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VICE is onto the documentary, yours truly is bringing a book out. But who would’ve guessed that the most notorious online black market in the world could be coming to a theatre near you?

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Emerging playwright Alex Oates plans to bring his one-man play to the Edinburgh Fringe Festival this year. Like many young writers, he’s hoping to raise the funds for it – at least GBP11,000 – via crowdfunding. But his approach is a little different.

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SSBD had no role to play in the Silk Road marketplace where drugs were bought and sold.  He was a moderator of the Silk Road discussion forum, which had its own URL and was hosted on a different server to the marketplace. So why is the US so determined to extradite someone who may or may not be him?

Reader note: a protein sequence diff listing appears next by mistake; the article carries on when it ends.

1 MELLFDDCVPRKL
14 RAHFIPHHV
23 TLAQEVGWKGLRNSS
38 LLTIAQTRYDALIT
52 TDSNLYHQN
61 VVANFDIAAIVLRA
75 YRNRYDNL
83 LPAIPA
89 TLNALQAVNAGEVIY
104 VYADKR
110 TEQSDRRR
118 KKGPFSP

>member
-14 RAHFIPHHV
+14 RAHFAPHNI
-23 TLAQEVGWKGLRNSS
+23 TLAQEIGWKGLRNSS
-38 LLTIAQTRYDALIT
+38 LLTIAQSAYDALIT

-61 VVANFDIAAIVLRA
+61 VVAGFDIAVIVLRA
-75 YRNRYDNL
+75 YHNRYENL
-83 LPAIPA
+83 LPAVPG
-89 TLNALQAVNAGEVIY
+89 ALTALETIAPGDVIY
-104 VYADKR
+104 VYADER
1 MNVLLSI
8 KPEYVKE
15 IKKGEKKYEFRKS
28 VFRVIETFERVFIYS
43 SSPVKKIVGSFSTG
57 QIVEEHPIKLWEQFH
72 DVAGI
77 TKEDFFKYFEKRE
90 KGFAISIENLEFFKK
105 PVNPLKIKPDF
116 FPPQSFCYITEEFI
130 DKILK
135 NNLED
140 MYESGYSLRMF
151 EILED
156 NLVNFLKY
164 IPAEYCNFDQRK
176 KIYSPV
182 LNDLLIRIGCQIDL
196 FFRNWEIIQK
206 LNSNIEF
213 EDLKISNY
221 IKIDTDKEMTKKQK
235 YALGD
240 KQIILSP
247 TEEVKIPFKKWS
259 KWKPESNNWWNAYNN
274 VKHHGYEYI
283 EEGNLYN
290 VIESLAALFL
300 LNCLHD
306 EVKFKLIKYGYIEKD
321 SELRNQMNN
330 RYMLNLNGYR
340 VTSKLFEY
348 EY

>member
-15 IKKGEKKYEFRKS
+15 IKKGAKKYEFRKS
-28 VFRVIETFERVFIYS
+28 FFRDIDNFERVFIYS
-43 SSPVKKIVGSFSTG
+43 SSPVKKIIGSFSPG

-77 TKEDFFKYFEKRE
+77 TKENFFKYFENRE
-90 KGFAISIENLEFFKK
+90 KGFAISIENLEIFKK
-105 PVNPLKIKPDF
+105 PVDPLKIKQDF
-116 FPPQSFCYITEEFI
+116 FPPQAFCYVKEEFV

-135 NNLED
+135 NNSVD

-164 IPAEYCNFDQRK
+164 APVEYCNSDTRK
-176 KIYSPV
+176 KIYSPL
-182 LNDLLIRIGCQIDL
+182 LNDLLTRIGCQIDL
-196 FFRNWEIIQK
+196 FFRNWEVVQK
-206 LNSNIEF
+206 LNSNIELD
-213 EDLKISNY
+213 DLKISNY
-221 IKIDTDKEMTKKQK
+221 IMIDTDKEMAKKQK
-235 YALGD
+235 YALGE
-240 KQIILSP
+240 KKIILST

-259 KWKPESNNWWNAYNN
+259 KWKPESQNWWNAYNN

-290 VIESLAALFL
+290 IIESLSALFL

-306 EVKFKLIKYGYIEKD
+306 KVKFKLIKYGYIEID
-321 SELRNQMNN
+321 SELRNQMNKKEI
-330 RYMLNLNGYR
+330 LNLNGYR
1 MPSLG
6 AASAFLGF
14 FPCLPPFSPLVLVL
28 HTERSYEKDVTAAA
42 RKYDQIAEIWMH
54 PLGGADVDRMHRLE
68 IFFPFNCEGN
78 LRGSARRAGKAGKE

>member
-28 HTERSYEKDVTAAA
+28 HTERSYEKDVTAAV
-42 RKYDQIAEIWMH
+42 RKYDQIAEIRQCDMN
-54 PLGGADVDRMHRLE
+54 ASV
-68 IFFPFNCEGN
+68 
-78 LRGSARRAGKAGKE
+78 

Peter Philip Nash has been sitting in a Brisbane jail cell since 20 December 2013.

He is facing extradition to the United States to face allegations of narcotics conspiracy (maximum sentence of life in prison and a mandatory minimum sentence of 10 years); conspiracy to commit computer hacking (maximum 5 years) and money laundering conspiracy, which carries a maximum sentence of 20 years in prison.

scales-of-injustice